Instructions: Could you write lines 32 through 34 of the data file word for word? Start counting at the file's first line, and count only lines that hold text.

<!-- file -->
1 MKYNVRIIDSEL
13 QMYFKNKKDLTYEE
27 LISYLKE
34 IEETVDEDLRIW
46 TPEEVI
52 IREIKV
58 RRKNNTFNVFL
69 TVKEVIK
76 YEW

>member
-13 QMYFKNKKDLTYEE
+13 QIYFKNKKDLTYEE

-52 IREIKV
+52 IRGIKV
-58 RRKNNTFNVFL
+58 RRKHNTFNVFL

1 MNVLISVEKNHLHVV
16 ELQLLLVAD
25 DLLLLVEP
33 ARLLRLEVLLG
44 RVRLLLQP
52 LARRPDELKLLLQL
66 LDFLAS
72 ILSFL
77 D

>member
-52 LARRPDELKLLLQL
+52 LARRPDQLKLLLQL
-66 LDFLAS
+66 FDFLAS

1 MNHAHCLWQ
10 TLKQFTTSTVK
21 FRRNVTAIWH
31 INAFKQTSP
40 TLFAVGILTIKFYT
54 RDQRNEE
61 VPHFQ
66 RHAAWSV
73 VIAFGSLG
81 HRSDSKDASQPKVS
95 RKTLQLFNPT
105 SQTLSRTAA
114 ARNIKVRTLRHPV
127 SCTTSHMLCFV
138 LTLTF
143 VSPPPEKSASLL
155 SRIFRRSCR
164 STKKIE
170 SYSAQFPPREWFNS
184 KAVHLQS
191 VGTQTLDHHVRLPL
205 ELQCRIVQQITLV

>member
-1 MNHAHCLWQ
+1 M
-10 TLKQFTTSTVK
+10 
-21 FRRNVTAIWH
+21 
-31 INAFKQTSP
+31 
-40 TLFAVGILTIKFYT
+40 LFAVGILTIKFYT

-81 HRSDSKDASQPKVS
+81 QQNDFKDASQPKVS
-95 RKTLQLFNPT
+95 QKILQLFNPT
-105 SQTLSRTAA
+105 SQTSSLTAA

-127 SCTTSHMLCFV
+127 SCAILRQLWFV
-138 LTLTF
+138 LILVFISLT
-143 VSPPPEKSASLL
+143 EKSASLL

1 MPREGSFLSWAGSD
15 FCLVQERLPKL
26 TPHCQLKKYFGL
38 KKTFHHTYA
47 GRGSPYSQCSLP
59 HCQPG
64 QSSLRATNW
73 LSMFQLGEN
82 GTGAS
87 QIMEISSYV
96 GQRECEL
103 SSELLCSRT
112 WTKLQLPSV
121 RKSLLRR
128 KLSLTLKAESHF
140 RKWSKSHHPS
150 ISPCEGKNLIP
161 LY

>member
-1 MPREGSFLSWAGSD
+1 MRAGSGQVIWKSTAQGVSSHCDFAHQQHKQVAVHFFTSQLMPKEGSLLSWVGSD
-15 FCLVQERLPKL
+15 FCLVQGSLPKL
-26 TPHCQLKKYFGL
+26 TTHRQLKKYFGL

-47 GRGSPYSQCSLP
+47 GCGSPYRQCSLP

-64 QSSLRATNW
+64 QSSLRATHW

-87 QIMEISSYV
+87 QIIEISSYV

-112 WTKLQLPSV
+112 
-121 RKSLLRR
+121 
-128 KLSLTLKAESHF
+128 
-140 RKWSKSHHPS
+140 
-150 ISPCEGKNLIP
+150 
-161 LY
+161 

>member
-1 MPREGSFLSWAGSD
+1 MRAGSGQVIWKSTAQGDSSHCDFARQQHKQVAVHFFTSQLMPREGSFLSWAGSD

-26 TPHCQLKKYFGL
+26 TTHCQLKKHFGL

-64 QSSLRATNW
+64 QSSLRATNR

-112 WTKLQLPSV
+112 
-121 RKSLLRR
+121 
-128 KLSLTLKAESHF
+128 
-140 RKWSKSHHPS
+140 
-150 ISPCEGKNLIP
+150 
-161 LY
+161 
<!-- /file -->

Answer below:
10 TLKQFTTSTVK
21 FRRNVTAIWH
31 INAFKQTSP